Jim Burriss couldn’t think of an excuse so he had said yes to Leilin this afternoon. Damn, he needed a separate Rolodex of reasons why he couldn’t, and maybe he ought to revoke her access to his calendar. He had better ways to spend his Thursday evenings than wandering aisle to aisle in Homes R Us, as Leilin picked out curtains, floor mats, toilet seat covers and God knows what else for her parents’ newly purchased home.
Newly purchased as in seven months old, and he only had himself to blame for this. He had doubled up as the seller’s and buyer’s agent when her parents bought their single family home in College Park. Every time he took her parents out for a viewing, she had come along, being the only one of the family of three who spoke English.
She was only 24 (to his 48), a chemistry graduate from University of Maryland, and a fine poster child for Genghis Khan’s genes. Her parents had moved to the US when she signed up for her bachelors. Her father handed him a business card written in Cantonese. Used car business, mostly selling to other Chinese, Leilin had said.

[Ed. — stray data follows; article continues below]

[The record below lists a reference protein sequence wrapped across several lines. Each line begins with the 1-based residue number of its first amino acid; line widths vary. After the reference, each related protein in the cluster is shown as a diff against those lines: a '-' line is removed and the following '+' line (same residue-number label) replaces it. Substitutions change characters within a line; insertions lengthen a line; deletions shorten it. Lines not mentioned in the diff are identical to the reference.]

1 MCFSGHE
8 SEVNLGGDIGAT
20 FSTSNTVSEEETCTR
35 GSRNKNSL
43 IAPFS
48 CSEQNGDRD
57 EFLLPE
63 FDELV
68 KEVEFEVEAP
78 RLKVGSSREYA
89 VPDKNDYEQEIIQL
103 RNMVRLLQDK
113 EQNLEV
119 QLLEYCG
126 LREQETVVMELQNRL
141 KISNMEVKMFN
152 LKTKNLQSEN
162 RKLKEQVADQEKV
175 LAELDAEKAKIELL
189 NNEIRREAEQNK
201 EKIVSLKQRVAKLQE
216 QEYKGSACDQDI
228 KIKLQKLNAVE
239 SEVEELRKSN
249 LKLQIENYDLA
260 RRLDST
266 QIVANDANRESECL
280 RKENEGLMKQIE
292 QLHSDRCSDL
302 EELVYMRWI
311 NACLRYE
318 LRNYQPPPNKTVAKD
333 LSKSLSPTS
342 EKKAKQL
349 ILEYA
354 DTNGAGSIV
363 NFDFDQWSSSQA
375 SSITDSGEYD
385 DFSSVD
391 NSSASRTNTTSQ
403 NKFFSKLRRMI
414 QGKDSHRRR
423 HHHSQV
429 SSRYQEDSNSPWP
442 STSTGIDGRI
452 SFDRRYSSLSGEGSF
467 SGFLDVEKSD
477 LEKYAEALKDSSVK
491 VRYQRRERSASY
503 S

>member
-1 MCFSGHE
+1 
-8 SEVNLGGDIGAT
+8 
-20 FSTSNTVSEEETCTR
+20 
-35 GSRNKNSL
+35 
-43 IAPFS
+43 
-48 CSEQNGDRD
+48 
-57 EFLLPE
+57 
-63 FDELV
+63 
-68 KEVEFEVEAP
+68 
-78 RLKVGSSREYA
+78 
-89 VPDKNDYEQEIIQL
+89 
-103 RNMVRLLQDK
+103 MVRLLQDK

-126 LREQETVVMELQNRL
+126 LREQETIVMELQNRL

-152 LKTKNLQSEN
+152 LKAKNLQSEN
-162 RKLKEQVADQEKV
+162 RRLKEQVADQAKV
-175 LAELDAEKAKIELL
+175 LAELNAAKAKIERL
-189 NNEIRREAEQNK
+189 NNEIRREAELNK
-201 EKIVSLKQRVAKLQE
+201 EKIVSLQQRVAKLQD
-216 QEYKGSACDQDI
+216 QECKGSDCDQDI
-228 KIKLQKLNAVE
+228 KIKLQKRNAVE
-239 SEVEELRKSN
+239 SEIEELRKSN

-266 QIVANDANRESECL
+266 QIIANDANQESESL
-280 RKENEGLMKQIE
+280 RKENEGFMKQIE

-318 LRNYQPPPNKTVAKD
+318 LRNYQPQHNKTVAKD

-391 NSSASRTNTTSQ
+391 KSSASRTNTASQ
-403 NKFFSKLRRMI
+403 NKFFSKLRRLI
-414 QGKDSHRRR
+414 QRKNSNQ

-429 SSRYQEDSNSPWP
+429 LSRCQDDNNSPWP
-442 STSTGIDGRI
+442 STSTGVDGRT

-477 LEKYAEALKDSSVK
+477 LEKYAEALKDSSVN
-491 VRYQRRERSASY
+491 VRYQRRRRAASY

She had a pretty heart-shaped face and waist length hair. Her body had none of the girly subtlety of some of the other Chinese girls he had seen. She was big in all the right places, and favored clothes that you had to peel off her. There was no room in her attire for even a finger to sneak in – they were that tight.
He had felt somewhat guilty double dipping on the commission. It was a very skinny – by his standards – 6% on a $325,000 sale. Her parents paid in cash. He used part of the money to buy her parents an 8 x 10 carpet for their study as a Congratulations new Homeowner! gift, and a friendship ring for Leilin, whose pants he was very eager to get into. Diamond, despite its reputation for hardness, has a way of greasing relationships. He had realized this years ago, and used the fact several times to his advantage.